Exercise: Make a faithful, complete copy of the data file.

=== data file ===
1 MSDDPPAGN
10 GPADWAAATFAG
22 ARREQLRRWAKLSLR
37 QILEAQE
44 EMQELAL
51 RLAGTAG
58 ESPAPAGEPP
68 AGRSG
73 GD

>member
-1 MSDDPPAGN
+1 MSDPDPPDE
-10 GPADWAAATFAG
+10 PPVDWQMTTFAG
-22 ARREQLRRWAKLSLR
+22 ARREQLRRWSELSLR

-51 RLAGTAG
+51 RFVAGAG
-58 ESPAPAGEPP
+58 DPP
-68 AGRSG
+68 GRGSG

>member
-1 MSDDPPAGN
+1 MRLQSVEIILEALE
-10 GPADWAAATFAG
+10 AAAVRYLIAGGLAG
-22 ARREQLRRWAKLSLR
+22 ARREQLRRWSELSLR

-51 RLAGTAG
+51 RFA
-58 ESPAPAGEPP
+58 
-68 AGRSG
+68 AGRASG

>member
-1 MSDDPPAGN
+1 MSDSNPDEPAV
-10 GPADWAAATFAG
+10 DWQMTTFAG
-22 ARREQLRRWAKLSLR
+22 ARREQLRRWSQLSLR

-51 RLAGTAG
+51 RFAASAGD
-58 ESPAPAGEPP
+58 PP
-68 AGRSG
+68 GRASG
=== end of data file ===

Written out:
1 MSDDPPAGN
10 GPADWAAATFAG
22 ARREQLRRWAKLSLR
37 QILEAQE
44 EMQELAL
51 RLAGTAG
58 ESPAPAGEPP
68 AGRSG
73 GD

>member
-1 MSDDPPAGN
+1 MSDPDPPDE
-10 GPADWAAATFAG
+10 PPVDWQMTTFAG
-22 ARREQLRRWAKLSLR
+22 ARREQLRRWSELSLR

-51 RLAGTAG
+51 RFVAGAG
-58 ESPAPAGEPP
+58 DPP
-68 AGRSG
+68 GRGSG

>member
-1 MSDDPPAGN
+1 MRLQSVEIILEALE
-10 GPADWAAATFAG
+10 AAAVRYLIAGGLAG
-22 ARREQLRRWAKLSLR
+22 ARREQLRRWSELSLR

-51 RLAGTAG
+51 RFA
-58 ESPAPAGEPP
+58 
-68 AGRSG
+68 AGRASG

>member
-1 MSDDPPAGN
+1 MSDSNPDEPAV
-10 GPADWAAATFAG
+10 DWQMTTFAG
-22 ARREQLRRWAKLSLR
+22 ARREQLRRWSQLSLR

-51 RLAGTAG
+51 RFAASAGD
-58 ESPAPAGEPP
+58 PP
-68 AGRSG
+68 GRASG